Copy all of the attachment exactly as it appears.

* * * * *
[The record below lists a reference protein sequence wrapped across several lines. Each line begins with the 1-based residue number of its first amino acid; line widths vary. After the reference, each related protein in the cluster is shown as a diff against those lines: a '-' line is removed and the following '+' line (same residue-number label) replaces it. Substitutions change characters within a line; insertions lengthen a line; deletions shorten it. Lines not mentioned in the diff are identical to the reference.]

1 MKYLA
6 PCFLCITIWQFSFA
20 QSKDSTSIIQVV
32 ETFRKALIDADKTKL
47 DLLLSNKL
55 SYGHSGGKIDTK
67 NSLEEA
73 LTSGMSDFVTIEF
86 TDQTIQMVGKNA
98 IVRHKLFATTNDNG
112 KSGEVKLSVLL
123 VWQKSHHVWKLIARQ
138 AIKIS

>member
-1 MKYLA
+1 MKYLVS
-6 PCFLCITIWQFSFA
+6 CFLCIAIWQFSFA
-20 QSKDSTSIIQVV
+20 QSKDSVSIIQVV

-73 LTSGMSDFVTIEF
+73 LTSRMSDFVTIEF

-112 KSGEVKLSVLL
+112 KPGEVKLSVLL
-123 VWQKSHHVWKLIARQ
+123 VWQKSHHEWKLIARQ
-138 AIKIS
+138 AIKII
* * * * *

[The record below lists a reference protein sequence wrapped across several lines. Each line begins with the 1-based residue number of its first amino acid; line widths vary. After the reference, each related protein in the cluster is shown as a diff against those lines: a '-' line is removed and the following '+' line (same residue-number label) replaces it. Substitutions change characters within a line; insertions lengthen a line; deletions shorten it. Lines not mentioned in the diff are identical to the reference.]

1 MKYLA
6 PCFLCITIWQFSFA
20 QSKDSTSIIQVV
32 ETFRKALIDADKTKL
47 DLLLSNKL
55 SYGHSGGKIDTK
67 NSLEEA
73 LTSGMSDFVTIEF
86 TDQTIQMVGKNA
98 IVRHKLFATTNDNG
112 KSGEVKLSVLL
123 VWQKSHHVWKLIARQ
138 AIKIS

>member
-1 MKYLA
+1 MKYLVS
-6 PCFLCITIWQFSFA
+6 CFLCIAIWQFSFA
-20 QSKDSTSIIQVV
+20 QSKDSVSIIQVV

-73 LTSGMSDFVTIEF
+73 LTSRMSDFVTIEF

-112 KSGEVKLSVLL
+112 KPGEVKLSVLL
-123 VWQKSHHVWKLIARQ
+123 VWQKSHHEWKLIARQ
-138 AIKIS
+138 AIKII